The First-Ever White House Maker Faire: Celebrating a Nation of Makers

Today, with help from the creative band OK Go, we are announcing the date for the first-ever White House Maker Faire: June 18!

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Like OK Go, the President is fired up about hosting the first-ever White House Maker Faire, where he will celebrate America’s students and entrepreneurs who are inventing the future by using new tools and techniques to make just about anything in local communities and classrooms. 

America has always been a nation of tinkerers, inventors, and entrepreneurs, which has fueled our economic growth. In recent years, a growing number of Americans have gained access to technologies such as 3D printers, laser cutters, easy-to-use design software, and desktop machine tools. These tools are enabling more Americans to design and build almost anything. Across the country, vibrant grassroots communities of innovators, visionaries, and manufacturers are organizing Maker Faires, creating local makerspaces, and mentoring the next generation of inventors.

The rise of the Maker Movement represents a huge opportunity for the United States. Nationwide, new tools for democratized production are boosting innovation and entrepreneurship in manufacturing, in the same way that the Internet and cloud computing have lowered the barriers to entry for digital startups, creating the foundation for new products and processes that can help to revitalize American manufacturing.

Making can inspire and empower more young people to excel in design and STEM (science, technology, engineering, and math) and to pursue careers making things in manufacturing. Apple co-founder and former CEO Steve Jobs once described the important impact that having access to an electronics kit had on him saying, “it gave a tremendous level of self-confidence, that through exploration and learning one could understand seemingly very complex things in one's environment.”

That’s why on June 18, the President is hosting the first-ever White House Maker Faire, which will feature Makers, innovators, and entrepreneurs of all ages who are using cutting-edge tools to bring their ideas to life. These projects will delight and amaze us, and some may very well create industries and jobs of the future. 

The Administration also wants to ensure that we make the most of these opportunities.  We are working with companies, mayors, colleges, libraries, museums, and many others that are striving to answer the President’s call to support a generation of Americans who are “makers of things, not just consumers of things.”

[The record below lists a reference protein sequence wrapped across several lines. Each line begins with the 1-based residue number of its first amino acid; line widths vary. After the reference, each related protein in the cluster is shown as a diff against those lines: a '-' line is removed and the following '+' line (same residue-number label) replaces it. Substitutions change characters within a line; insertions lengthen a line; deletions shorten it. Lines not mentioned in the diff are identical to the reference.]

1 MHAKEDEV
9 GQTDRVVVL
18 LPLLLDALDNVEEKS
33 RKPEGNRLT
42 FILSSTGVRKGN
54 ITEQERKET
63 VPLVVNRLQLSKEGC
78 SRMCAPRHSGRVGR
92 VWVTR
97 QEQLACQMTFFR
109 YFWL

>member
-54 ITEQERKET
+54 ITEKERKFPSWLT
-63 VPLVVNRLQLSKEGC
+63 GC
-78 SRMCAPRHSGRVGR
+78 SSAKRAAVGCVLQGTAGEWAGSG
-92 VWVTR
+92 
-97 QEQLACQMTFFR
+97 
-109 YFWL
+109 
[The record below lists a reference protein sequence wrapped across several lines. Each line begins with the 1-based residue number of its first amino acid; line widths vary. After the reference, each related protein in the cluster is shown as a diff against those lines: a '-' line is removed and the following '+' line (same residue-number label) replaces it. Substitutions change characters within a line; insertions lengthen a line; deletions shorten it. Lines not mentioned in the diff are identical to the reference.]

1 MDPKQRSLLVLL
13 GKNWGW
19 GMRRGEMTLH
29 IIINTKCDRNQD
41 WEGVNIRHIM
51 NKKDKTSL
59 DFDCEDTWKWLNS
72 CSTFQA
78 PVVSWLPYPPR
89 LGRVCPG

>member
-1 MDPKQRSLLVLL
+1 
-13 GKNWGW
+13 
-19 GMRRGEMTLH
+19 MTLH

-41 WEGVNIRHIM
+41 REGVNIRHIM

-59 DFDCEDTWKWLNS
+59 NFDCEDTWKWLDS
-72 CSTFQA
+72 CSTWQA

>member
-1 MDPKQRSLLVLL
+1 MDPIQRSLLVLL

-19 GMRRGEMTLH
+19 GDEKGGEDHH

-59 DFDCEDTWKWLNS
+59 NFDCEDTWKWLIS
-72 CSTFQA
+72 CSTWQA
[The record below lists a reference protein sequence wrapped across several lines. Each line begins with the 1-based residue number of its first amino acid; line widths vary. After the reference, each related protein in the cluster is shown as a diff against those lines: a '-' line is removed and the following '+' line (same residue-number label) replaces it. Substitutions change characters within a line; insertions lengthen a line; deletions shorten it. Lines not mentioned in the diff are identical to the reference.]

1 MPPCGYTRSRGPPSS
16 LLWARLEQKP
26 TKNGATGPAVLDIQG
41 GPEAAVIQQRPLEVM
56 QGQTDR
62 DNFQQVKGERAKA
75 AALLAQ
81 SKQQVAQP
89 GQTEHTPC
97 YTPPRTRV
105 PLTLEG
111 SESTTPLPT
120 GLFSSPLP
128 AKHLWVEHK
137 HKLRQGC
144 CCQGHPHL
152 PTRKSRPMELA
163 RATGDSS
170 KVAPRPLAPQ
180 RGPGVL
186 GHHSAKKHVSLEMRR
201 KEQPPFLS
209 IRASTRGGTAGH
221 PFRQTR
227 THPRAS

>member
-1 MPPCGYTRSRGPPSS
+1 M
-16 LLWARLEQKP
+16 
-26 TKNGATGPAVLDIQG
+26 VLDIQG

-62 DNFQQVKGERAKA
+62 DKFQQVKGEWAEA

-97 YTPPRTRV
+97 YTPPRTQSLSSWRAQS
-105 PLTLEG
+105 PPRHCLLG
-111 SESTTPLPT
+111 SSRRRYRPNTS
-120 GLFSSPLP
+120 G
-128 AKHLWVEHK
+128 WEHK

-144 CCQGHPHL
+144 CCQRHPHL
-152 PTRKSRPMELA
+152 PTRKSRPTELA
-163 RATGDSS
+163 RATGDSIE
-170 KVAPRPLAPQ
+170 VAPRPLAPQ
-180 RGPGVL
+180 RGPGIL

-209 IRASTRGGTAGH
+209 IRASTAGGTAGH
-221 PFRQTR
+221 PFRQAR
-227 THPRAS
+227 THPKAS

In addition to the Makers who will be at the White House, we want June 18 to be a nationwide Day of Making when communities across America share and celebrate their involvement in this movement. On Twitter, we’ll be using #NationOfMakers and encourage you to use it as well, to share all the amazing work going on around the country and to connect with other Makers like you.

There are so many ways to get started. Here are a few ideas to get you thinking. On June 18, you can:

  • Post photos of a current maker project you are working on or choose a new project to work on and ask a couple of friends or family members to build it with you. You can find fun and creative projects ideas from a variety of websites for Makers such as MAKE.
  • Host an open house at your local makerspace or set up a hangout online to connect and share your inventions with Makers across the country.
  • Volunteer to be a mentor for someone who is interested in learning a new skill or find a mentor who would be interested in teaching a new skill you’ve been wanting to learn for a while.
  • Create a project of your own and then share the plans for your project online through Maker platforms so others can also make, modify, or remix your project.
  • Organize a maker roundtable to identify and convene maker thought leaders in your community on expanding Making initiatives, programs, and activities in your neighborhood.
  • If you’re an organization or company, encourage your employees to volunteer as an educator and/or mentor to host maker-oriented workshops or classes in your community.
  • Follow the action online at www.whitehouse.gov/makerfaire
  • Your idea here!

We are looking forward to June 18 and celebrating all of the wonderful stories that you share. Stay updated here, and follow along at #NationOfMakers.

Learn more about the Maker Faire.

Tom Kalil is Deputy Director for Technology and Innovation at the White House Office of Science and Technology Policy. Jason Miller is the Deputy Director of the National Economic Council.
Related Topics: Innovations, Technology
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